I applaud you for taking a strong stand on this issue especially in a health focused community where even a small amount of fat is seen as something to fast away and do a keto diet to remove! This email did a lot to improve the self-esteem of many girls and women who are not fat but feel that way because of the messages and images they see in the media. Thank you!!

  29. Yaakov Levine

    Nailed it, thanks Jonny!

  30. Kimberly

    Hi Jonny,

    Thank you so much for this post. As soon as the movie opened I wanted to take my 11-year-old daughter who is starting to believe that she is “fat” (she isn’t). I was worried however that the content of the film might not be appropriate for a child. Thanks for recommending that all girls 8 or over should see it – we will go this weekend!



  31. Karen

    I’d like to share a relvant post that speaks to this from a different perspective. Here’s the link: https://danceswithfat.wordpress.com/2018/04/16/i-dont-have-to-be-delusional-to-feel-pretty/

    I Don’t Have To Be Delusional To Feel Pretty

    It’s gotten to the point that I can’t avoid the trailer and advertisements for Amy Schumer’s new vehicle I Feel Pretty, so that means it’s time to write about it.

    The premise is that a fat woman who can’t find clothes in her size, can’t get a bartender to serve her a drink, and frightens children with her visage alone, hits her head and suddenly sees herself as beautiful and capable. This newfound confidence leads to everything from entering a bikini contest to a love interest who seems to fall for her because of her newfound confidence.First, let’s talk about the way that Amy Schumer keeps trying to sell us this narrative that she is fat (and ugly, which she seems to think mistakenly are the same thing).
    I’ll start by looking at her own words when she was included in Glamour’s plus-size issue’s “Women Who Inspire Us” feature.

    “I think there’s nothing wrong with being plus size. Beautiful healthy women. Plus size is considered size 16 in America. I go between a size 6 and an 8. @glamourmag put me in their plus size only issue without asking or letting me know and it doesn’t feel right to me. Young girls seeing my body type thinking that is plus size? What are your thoughts? Mine are not cool glamour not glamourous.”

    Setting aside the fact that there is nothing wrong with being fat regardless of health or perceived attractiveness, I think it’s pretty hard to believe Amy believes there’s “nothing wrong with being plus size” when she is so desperate to make sure that people know she isn’t. She thinks it’s a problem that young girls might think she is, and she claims it’s “not cool” and “not glamorous” that someone would suggest she is plus size. It makes me wonder how she would act if she did think there was something wrong with it?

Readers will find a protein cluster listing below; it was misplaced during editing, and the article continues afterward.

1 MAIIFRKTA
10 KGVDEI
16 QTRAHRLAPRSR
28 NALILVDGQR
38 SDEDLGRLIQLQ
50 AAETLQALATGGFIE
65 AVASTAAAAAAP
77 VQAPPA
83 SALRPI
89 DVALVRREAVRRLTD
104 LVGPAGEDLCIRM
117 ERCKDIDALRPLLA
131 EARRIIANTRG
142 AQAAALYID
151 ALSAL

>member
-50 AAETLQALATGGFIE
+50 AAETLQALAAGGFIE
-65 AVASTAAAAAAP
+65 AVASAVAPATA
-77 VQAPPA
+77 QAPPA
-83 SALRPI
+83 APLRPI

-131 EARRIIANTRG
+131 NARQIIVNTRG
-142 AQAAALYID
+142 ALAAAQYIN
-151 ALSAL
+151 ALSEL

I think it’s pretty apparent that Amy believes there’s something wrong with being plus size, but even if you disagree with that, she’s made it very clear that she doesn’t think she is plus sized — including shouting her dress size from the rafters. But suddenly, for this film, we’re all supposed to believe that she shares the plight of the plus size woman? What was the last store you were in that didn’t sell clothes in size six or eight? Even if we assume that she’s a size 12, which is what others seem to speculate, she’s still firmly in the realm of straight sizes, as she took the time to point out on Instagram.

    To be clear, Amy is larger than the Hollywood ideal, and that has affected her career, and that’s bullshit. But the undeniable truth is that she’s relatively thin, as well as white, blonde, traditionally “pretty,” currently able-bodied, cisgender, heterosexual, and thus fulfilling most of the beauty stereotypes. Sure, she’s not a size zero, but that doesn’t make it okay for her to slip the identity of fatness on and off like a fatsuit in a way that suits her career goals.

    But even if we pretend that Amy could pass for “fat” and/or “ugly” by some definition, we’re still left with a hot mess of fatphobic bullshit.

    This entire movie is built on tropes that reinforce fatphobia, regardless of the intent. The “comedy” of this movie is based on the idea that it’s hilarious that a fat woman would have confidence…

  32. Karen

    Ooops, I failed leave the name of the person who wrote the blog I suibmitted earlier today in the comments. It is by Ragen Chastain who writes the “Dances with Fat” blog. I’ve learned a ton from her that I think will make sense to you. Thanks much!

  33. William Richard Nicholson FB

    Jonny , I disagree based on seeing what most of these women eat..They are quite appreciably heavier than women in 1960’s and 70’s as diets started to deteriorate & what they eat has continued to keep them both heavy & sicker than past generations . This readjustment to accepting obesity as normal is not the way to help them get into shape. Physically, mentally or spiritually ! I think you really need to reconsider whether you are doing the best you can , to help these Obese women.!

  34. Theresa McPherson

    Great blog. Where were yiu when I was in high school?

  35. Karen

    Great Blog. thanks for telling it like it is!

  36. Laura

    Society, in general, is so superficial. It’s whats in your heart that counts. Good for you to say the truth.